Adam's ale

Adam's ale

Visitors to the Adam and Eve public house in Prudhoe, Northumberland, may drink "Adam's ale".

Adam's ale (also referred to as Adam's wine, especially in Scotland; sometimes simply called Adam) is a colloquial epithet meaning water.[1] It alludes to the idea that the biblical Adam had only water to drink. This inference gained popularity around the beginning of the 19th-century temperance movement.

Contents

  • Definition and origin 1
  • Use in the temperance movement 2
  • See also 3
  • References 4

Definition and origin

"Adam's ale" means unadulterated water,[2] based on the presumption that the biblical first man Adam had only water to drink in the Garden of Eden.[3] Common variations are "Adam's wine" in Scotland,[4] and sometimes simply "Adam".[5] The phrase is an allusion,[1] colloquialism,[5] epithet,[3] and idiom.[2] In common use until the mid- to late 20th century, usage of the phrase has declined.[6] The earliest known printed occurrence of "Adam's ale" is attributed to William Prynne's The Soveraigne Power of Parliaments and Kingdomes which was first printed in 1643.[6][7][8]

Use in the temperance movement

The term "Adam's Ale" gained popularity during the emergence of the temperance movement in the 1830s.[9][10] Water is provided by nature and was therefore presumably the only drink available to the first man in the Garden of Eden;[3] hence it was considered pure by the movement.[11] During the proceedings of the World's Temperance Convention held in London in the year 1846, the Rev. Dr. S. H. Cox, hailing from Brooklyn, New York, said during his speech:[11]

Philip Freneau
[W]hat hurt will it do me to drink of this water?' Our father Adam had nothing better for his wedding-day, and before the earth was cursed, or sin had entered it, Paradise produced nothing better than this pure element. It was the drink of Adam and Eve when the morning stars sang together, and when the sons of God shouted for joy.

Philip Freneau wrote a poem that was an aid to the early teetotalism movement.[12][13] Freneau (an American) was captured in 1780 by the British while on a voyage in the West Indies during the War for Independence.[13] After his release he wrote the poem called, The [Terra Cotta] Jug of Rum, criticizing alcoholic beverages.[13] An excerpt from this literature shows a poetic use of "Adam's ale":[14][15][16] "A spring that never yet grew stale—— Such virtue lies inAdam's ale!". Later on Freneau used the epithet in a second poem concerning a legislative act prohibiting the use of spirituous liquors by prisoners in certain jails of the United States.[16]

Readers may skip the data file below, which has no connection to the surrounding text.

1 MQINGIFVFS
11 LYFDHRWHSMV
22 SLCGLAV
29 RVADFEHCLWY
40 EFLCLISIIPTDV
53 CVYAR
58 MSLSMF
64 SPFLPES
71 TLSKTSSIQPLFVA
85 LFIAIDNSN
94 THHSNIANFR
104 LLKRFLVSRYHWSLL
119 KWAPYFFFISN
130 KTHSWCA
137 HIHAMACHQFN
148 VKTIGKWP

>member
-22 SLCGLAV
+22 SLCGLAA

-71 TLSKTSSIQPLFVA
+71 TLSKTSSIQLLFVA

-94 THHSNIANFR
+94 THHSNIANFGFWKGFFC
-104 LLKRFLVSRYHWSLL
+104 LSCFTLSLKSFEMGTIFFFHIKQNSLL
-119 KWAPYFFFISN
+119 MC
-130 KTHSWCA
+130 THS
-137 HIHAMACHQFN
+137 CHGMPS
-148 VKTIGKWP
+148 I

See also

References

  1. ^ a b Jeffrey, David Lyle (1992). "Adam's ale". A Dictionary of Biblical Tradition in English Literature. Wm. B. Eerdmans Publishing Company. p. 21.  
  2. ^ a b Panda, Maheswar (1999). "8 Use of Idioms and Phrases". The Sterling Book of Words & Their Usages. Sterling Publishers Pvt. Ltd. p. 130.  
  3. ^ a b c The Facts On File Dictionary of Classical and Biblical Allusions. Adam's ale: Facts on File Inc. 2003. p. 7.  
  4. ^ Brewer, Ebenezer Cobham (1894). The Wordsworth Dictionary of Phrase and Fable. Wordsworth Editions Ltd. p. 13.  
  5. ^ a b Farmer, John S. (1891). Slang and its Analogues. Adam's ale. p. 20.  
  6. ^ a b Martin, Gary. "Adam's ale". The Phrase Finder. Retrieved July 14, 2015. 
  7. ^ Adam's Ale [Def. 1]. (n.d.). In Merriam-Webster Online. Retrieved July 16, 2015.
  8. ^ Prynne, William (1643). The Soveraigne Power of Parliaments and Kingdomes. p. 32.  
  9. ^ Epochs And Episodes Of History. Adam's Ale and Noah's Wine: Ward, Lock, & Co. 1882. pp. 673–674.  
  10. ^ "Total abstinence from all that intoxicates". Journal of the American Temperance Union: 91, 96, 124, 151. January 1837.  
  11. ^ a b Beggs, Thomas (1846). The Proceedings of the World's Temperance Convention, 1846: Held in London, Aug, 4th and Four. p. 31. Print. ISBN
  12. ^ Journal of the American Temperance Union Volume 4 Issue 6. Early Te-totalism. January 1837. p. 96.  
  13. ^ a b c Lees Dr. F. R. (1884). "6 National Intemperance and Remedy". The Science Temperence Text-Book. The National Temperance Publication Depot. pp. 199–200.  
  14. ^  
  15. ^ Fairfield, Sumner Lincoln (March 1833). "American Poetry. Freneau's Poetical Works.". The North American Magazine (C. Sherman & Co.) 1 (12): 288–290.  
  16. ^ a b Pattee, Fred Lewis (1907). The Poems of Philip Freneau - Volume III. On a Legislative Act: The New Era Printing Company. pp. 67,126.